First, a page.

I am unable to give ef justice with one screenshot, so here’s a little stack.
Kulons worth of electrons were expended on critiquing ef’s frame composition, with complaints about the streetlamp taking up space here and odd split-screen techniques there. I found these innovations only a little annoying, and most of their kin working for what they were (like Miya’s clones talking). And the bulk of the show is done normally, so I don’t see a case for fuss. It’s pretty and “anime-ish” looking, like a major upgrade to Pokemon.
What peeved me were the references (I suppose everyone have seen the “NICE BOAT” screenshot by now, so the one below is something else). I can see why Lucky Star is full of them: it’s a successor of Excel Saga in that regard. But in both ef and Sketchbook the references were singularly inappropriate, as if the decisions to insert them were done without the consent of directors. What is this clowning at a funeral? Wrong type of anime, people!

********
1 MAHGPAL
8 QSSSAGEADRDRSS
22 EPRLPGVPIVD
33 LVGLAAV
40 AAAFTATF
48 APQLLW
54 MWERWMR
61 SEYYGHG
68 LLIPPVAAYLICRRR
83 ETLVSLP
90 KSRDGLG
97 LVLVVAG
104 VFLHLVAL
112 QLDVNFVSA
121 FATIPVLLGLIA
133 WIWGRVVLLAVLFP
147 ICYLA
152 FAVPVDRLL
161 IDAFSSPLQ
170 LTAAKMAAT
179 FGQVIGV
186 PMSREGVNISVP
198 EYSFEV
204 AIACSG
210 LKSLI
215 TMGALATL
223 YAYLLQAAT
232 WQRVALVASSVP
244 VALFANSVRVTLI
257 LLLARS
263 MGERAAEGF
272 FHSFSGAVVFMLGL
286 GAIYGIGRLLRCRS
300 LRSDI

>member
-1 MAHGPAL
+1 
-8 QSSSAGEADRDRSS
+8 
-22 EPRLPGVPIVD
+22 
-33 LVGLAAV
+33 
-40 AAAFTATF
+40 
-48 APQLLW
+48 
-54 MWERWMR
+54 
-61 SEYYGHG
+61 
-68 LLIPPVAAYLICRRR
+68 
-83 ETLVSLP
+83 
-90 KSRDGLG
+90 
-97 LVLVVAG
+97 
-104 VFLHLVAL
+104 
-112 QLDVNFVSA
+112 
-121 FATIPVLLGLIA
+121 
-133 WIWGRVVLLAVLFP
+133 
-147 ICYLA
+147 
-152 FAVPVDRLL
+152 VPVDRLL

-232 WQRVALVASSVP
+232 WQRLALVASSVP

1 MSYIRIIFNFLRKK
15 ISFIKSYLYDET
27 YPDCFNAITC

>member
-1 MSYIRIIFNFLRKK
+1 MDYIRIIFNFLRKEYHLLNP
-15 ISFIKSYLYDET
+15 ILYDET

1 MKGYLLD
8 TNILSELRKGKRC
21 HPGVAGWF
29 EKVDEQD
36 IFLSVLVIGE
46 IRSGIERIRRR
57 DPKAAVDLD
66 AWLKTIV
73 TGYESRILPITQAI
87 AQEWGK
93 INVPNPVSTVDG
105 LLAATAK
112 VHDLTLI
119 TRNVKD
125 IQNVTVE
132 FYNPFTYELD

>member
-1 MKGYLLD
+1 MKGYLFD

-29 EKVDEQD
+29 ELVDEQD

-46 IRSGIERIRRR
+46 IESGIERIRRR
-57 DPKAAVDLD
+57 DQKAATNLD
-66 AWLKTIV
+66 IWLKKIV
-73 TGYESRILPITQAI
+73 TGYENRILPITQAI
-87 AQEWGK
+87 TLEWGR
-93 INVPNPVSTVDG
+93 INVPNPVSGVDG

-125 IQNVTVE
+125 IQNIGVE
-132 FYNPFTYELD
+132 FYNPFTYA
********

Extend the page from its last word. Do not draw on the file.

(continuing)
The stories of insanity is not something I enjoy as a rule, moreso because creators in America seem to exhibit unusual tropism to them. Sometimes they come out ok, like Forrest Gump or Brilliant Mind, but most of the time it’s clearly the unhealthy fascination with the deviancy moving the script. In anime these trends are mostly under control, but only mostly. Chihiro seems not too bad by comparison, I think I can take her.
I suppose what keeps me watching is the suspense. At one point it seemed as if the rest of the characters existed in Asou’s fiction. So, I want to know what is going on and what is going to happen. Sort of like with Murukami’s books. And it’s a comfortable watching, so we shall see.
BTW, Nice non-pop OP and ED (ED was a hybrid).